Sarah Weddington: "Some Leaders are Born Women"
Mills Godwin Jr. Building - Auditorium
President's Lecture Series
A discussion of the possible reasons that there are few women leaders, ways to increase the number of women leaders, and how to get more men and women into public, civic, and volunteer leadership.
Sarah Weddington who was 26 years old when she won the Roe vs. Wade suit, is believed to be the youngest woman to win a case in the Supreme Court.
A nationally known expert on issues affecting women, she was the first woman elected to the Texas House of Representatives, where she served three terms. From 1978 to 1981, she served as assistant to President Carter, who designated her to lead White House efforts to assist in the selection of women for federal judiciary appointments, co-chair the U.S. delegation to the United Nations Mid-Decade Conference on Women in Copenhagen, and implement other programs to promote the equal treatment of women in the military.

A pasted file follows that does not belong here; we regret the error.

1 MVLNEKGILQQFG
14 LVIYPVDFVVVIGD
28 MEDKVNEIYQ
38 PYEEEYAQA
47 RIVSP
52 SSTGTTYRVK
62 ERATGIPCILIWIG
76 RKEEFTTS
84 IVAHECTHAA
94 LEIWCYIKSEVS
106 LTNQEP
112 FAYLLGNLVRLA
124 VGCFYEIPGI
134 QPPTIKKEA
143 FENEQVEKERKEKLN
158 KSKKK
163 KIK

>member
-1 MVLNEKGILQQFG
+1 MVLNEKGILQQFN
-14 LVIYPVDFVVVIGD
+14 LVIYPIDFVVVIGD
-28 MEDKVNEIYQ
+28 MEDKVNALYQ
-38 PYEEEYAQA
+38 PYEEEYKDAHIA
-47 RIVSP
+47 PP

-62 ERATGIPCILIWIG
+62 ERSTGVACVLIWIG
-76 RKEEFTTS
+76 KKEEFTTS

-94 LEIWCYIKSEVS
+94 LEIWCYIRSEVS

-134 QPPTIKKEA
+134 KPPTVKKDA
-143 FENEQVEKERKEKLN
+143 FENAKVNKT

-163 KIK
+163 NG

A writer, teacher and lecturer, Weddington now practices law in Austin, Texas. She is also a senior lecturer at the University of Texas at Austin, teaching a course called Leadership in America, and a member of the board of the Foundation for Women's Resources.
Weddington, who has been named one of Time magazine's Outstanding Young American Leaders, is the author of the best-selling "A Question of Choice," which details the Roe vs. Wade case. Currently, she is working on a book, tentatively titled "The Power of One," which will encourage participation in public and civic activities. She has also been featured in publications such as Working Woman, People and The Washington Post. Her interviews with former first ladies Johnson, Ford and Carter, titled "Women and the Constitution," were featured in Good Housekeeping magazine.
Weddington received her law degree from the University of Texas School of Law in 1967.
Weddington, Sarah, "Sarah Weddington: "Some Leaders are Born Women"" (2001). President's Lecture Series. 93.